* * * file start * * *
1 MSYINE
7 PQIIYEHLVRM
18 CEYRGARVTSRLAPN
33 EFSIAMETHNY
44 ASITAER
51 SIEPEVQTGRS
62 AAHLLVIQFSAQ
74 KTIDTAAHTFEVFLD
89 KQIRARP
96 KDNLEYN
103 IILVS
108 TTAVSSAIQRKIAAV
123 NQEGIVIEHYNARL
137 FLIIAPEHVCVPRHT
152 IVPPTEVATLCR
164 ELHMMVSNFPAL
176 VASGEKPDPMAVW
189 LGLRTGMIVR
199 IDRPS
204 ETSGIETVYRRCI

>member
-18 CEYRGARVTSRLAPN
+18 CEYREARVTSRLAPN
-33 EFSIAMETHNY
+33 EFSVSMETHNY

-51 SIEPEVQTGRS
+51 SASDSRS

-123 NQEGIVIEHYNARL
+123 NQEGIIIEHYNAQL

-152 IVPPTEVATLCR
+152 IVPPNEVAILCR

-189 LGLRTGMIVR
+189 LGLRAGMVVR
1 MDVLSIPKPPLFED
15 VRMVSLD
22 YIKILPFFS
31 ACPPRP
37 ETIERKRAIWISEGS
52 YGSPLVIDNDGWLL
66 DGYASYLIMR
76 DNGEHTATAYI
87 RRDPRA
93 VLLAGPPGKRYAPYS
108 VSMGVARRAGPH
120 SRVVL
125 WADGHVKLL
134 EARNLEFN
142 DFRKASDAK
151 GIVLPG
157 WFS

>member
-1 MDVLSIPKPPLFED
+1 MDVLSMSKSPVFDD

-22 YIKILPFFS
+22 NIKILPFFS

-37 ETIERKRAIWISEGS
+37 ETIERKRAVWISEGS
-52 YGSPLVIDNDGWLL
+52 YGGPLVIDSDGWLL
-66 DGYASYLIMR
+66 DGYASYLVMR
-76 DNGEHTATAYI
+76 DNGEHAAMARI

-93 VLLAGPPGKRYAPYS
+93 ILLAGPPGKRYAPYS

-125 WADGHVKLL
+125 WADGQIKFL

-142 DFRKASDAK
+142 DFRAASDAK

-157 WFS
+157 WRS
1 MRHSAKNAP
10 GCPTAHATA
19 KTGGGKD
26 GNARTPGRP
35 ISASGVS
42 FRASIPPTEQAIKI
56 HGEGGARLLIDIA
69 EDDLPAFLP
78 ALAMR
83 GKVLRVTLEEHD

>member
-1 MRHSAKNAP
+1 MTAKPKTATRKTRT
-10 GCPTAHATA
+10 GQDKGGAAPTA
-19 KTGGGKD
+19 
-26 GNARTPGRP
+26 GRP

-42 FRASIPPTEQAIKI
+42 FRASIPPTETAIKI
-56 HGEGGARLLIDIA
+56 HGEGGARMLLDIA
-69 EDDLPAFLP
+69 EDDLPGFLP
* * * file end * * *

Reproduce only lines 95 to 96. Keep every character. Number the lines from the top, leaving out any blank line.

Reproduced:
-69 EDDLPAFLP
+69 EDDLPGFLP